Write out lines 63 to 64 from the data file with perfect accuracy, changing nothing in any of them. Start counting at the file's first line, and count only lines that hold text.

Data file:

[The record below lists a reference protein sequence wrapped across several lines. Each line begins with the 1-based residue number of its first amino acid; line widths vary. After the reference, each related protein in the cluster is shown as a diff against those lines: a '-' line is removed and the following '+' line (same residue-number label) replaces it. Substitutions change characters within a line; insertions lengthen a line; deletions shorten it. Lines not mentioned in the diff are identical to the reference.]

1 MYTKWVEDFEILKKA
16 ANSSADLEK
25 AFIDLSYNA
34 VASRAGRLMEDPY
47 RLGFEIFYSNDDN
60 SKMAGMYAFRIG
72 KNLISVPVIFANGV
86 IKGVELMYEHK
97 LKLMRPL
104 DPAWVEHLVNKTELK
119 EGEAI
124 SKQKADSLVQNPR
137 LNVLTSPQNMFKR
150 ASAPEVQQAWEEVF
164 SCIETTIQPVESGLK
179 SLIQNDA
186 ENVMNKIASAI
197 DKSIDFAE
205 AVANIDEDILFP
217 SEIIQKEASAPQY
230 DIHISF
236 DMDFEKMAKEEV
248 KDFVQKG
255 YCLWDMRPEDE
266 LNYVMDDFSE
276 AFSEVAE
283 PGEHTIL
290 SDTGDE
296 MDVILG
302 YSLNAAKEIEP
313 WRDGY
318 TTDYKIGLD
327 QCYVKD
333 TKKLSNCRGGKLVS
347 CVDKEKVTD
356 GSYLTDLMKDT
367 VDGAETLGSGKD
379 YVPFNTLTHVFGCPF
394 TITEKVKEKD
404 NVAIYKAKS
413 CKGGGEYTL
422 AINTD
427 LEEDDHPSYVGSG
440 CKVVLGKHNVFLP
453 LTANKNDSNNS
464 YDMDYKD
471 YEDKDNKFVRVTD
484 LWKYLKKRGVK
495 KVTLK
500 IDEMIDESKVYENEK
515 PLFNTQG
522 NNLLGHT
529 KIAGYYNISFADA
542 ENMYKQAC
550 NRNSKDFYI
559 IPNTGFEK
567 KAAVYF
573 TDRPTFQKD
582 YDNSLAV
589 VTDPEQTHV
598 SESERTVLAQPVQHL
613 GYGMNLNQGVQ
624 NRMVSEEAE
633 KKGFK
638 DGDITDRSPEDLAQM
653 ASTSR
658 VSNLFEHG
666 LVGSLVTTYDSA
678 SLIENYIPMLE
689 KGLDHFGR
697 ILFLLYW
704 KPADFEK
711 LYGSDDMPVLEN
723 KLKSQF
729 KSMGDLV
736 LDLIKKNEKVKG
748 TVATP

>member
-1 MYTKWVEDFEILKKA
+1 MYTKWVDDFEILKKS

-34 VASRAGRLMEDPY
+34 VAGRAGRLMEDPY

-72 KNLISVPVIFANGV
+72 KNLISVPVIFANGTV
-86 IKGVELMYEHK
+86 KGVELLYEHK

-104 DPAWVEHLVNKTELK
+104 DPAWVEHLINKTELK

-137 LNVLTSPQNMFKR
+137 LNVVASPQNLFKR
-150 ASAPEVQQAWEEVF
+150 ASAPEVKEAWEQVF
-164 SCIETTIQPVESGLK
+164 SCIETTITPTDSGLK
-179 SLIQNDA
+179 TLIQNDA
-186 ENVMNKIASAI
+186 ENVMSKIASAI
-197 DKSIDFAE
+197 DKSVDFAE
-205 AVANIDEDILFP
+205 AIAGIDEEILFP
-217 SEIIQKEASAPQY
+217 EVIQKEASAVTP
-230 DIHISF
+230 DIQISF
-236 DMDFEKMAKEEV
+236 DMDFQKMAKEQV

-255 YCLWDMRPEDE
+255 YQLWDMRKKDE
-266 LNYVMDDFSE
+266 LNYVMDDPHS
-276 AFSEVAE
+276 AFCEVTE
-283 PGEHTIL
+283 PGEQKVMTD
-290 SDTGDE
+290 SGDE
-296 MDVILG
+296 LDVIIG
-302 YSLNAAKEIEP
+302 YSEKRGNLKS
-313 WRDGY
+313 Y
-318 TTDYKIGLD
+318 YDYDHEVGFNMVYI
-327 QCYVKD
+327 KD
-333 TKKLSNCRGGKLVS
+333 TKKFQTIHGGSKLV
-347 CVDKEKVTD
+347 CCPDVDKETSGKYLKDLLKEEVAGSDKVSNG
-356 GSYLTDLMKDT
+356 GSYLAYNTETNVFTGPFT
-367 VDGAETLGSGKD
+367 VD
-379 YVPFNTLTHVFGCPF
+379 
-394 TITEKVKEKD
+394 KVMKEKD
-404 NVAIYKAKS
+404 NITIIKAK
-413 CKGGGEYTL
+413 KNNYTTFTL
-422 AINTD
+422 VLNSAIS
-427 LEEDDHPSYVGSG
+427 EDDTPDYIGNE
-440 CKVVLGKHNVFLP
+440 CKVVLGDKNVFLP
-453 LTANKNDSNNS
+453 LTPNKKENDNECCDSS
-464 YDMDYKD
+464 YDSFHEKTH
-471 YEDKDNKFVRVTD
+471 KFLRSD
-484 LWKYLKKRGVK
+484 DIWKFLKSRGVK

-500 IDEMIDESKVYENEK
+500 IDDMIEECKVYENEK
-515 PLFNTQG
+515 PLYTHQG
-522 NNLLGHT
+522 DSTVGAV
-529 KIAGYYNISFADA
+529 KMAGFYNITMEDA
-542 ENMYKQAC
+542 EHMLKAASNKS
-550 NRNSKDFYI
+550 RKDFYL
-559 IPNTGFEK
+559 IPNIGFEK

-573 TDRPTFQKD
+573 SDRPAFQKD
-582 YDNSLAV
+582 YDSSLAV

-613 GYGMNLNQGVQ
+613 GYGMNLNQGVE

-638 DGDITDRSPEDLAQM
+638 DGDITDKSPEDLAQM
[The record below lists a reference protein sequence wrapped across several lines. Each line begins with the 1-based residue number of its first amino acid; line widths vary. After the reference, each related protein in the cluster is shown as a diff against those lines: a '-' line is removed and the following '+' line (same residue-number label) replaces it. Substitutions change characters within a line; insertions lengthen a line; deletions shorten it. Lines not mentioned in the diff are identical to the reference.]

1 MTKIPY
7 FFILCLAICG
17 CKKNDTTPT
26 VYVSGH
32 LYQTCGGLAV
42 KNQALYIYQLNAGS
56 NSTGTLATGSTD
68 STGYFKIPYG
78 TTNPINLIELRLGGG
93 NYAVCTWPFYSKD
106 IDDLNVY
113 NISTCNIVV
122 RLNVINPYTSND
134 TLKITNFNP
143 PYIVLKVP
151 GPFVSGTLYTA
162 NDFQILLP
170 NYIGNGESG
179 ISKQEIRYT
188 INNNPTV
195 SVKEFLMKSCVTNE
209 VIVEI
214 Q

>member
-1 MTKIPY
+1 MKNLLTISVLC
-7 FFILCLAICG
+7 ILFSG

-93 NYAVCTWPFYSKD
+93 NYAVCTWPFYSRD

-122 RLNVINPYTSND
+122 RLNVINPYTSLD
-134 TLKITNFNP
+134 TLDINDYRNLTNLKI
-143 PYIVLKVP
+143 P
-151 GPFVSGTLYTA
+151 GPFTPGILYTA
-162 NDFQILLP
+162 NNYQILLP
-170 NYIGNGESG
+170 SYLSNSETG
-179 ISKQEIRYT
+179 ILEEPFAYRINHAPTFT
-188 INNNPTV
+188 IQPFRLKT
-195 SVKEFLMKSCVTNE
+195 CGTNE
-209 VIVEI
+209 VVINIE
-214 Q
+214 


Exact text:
613 GYGMNLNQGVQ
624 NRMVSEEAE